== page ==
Have We Reached the Tipping Point in SaaS ERP?
In Malcolm Gladwell’s seminal book
The Tipping Point
, he defines a tipping point as “the moment of critical mass, the threshold, the boiling point.” For Software as a Service (SaaS), the traditional barrier to attaining the momentum implied by the tipping point has been
. Companies have been amenable to having applications that surround or extend ERP reside in a SaaS environment, but they have been less likely to place their most critical enterprise records in an environment they did not directly own or control. This is changing.
According to a recent study by Mint Jutras, an independent research-based consulting firm that specializes in analyzing the business impact of enterprise applications, “Today…as many weigh the pros and cons of
the advantages appear to be winning.”
Why? Why now?
In Q3 2011, Mint Jutras surveyed over 1,000 individuals knowledgeable of and involved in ERP implementations, in companies ranging from small ($25M annual revenue) and lower-midsize ($25m - $250m annual revenue) to upper midsize ($250m – $1b annual revenue) and large ($1B annual revenue). The survey’s responses give a strong indication of why we may have reached the tipping point. Here are a few of the principal ones:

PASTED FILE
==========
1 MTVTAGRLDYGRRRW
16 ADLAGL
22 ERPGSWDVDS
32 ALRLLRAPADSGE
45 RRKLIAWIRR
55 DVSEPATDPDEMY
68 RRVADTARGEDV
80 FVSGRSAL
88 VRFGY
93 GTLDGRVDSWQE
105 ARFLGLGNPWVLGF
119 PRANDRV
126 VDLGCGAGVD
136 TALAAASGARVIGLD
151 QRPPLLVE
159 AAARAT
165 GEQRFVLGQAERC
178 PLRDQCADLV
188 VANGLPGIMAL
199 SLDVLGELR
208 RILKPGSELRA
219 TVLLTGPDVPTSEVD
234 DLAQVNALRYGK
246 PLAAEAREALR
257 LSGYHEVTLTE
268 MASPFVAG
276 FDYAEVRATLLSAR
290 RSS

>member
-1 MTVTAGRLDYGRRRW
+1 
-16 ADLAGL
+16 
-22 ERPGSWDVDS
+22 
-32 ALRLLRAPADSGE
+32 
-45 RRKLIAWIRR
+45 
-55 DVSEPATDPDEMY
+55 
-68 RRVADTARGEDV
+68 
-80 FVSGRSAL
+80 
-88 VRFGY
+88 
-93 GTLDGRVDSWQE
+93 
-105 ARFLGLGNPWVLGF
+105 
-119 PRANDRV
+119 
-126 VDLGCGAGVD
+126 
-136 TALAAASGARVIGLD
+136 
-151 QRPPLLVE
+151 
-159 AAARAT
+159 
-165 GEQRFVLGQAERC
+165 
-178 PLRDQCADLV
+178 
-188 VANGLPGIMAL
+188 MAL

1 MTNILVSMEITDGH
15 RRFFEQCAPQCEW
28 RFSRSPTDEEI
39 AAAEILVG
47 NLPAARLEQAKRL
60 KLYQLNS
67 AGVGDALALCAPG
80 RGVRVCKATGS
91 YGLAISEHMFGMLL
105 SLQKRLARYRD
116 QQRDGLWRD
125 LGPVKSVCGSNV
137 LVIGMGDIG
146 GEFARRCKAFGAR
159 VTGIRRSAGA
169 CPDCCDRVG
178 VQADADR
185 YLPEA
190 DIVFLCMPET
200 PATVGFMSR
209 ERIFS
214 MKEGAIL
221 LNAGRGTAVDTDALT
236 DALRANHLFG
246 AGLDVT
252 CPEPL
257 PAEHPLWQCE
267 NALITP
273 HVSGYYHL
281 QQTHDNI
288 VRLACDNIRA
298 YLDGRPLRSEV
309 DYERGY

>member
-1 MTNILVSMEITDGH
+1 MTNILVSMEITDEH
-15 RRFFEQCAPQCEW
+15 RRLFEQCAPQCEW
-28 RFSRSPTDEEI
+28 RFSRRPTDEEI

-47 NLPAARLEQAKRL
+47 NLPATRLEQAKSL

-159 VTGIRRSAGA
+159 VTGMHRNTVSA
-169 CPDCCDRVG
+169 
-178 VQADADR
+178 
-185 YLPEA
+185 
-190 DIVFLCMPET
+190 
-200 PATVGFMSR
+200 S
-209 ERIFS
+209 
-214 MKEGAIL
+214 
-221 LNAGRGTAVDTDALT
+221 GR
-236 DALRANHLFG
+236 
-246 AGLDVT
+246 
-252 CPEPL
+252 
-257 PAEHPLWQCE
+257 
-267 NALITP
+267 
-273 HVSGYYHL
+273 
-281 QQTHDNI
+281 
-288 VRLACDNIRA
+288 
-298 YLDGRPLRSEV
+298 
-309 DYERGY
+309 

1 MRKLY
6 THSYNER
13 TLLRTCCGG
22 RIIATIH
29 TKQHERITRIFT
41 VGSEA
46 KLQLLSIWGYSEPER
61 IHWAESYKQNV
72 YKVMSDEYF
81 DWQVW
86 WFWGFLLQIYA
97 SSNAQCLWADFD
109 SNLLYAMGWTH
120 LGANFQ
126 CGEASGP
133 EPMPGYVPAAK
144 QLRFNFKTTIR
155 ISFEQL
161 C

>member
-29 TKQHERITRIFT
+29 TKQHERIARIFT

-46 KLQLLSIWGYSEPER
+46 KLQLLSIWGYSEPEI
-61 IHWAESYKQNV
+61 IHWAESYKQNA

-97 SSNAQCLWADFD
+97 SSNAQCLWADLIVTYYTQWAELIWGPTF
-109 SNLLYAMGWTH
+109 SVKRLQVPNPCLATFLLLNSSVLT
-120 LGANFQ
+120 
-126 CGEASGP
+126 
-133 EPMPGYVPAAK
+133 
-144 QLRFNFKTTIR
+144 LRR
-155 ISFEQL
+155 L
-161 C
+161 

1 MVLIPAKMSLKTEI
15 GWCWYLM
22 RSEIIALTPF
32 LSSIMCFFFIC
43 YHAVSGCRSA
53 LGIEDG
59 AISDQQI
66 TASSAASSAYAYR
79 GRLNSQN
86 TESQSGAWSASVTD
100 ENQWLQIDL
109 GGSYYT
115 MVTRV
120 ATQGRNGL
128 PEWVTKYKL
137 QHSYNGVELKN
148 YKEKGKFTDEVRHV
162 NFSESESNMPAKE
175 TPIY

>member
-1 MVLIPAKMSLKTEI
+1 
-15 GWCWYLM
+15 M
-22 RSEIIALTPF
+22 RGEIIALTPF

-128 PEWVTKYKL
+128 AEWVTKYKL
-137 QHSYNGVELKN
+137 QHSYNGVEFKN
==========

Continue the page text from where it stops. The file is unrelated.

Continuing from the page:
- Acceptance as a deployment option
SaaS deployment is now more likely to be considered than traditional hosting options.Even more stunning is the decline in the willingness to consider traditional on-premise deployments. This has fallen on the order of 40 percent in just a few years.
- Acceptance at all enterprises
SaaS ERP is not just a “small-company” option. In fact, the willingness to consider SaaS ERP increases as companies grow, with the highest level of interest from large enterprises. Further, those companies with the most successful ERP implementations are most likely to consider SaaS deployments.
- Powerful cost considerations
When survey respondents were asked about what they found appealing about SaaS ERP, cost factors rose to the top of the list. More than half cited lower total cost of ownership (TCO), while nearly half also noted lower startup costs. In a global economy where capital concerns have been rising, these are powerful drivers.
- Accounting advantages
With on-premise solutions, the default accounting is to treat the ERP implementation as a capital expense (Capex); but because SaaS solutions are generally paid for through subscription, they provide the alternative of being categorized as an operating expense (Opex). This ability is often associated with lower risk, and in any case the flexibility is generally perceived as an advantage.
- Distributed environment growth
Operating across a distributed environment has become a way of life for a large percentage of businesses, even smaller ones; this may be providing an additional incentive to consider SaaS ERP. The level of distributed environment helps explain at least in part why large enterprises are so willing to consider SaaS ERP, because of the control of standardization of solutions and processes through SaaS deployment.
Posted by the Epicor Social Media Team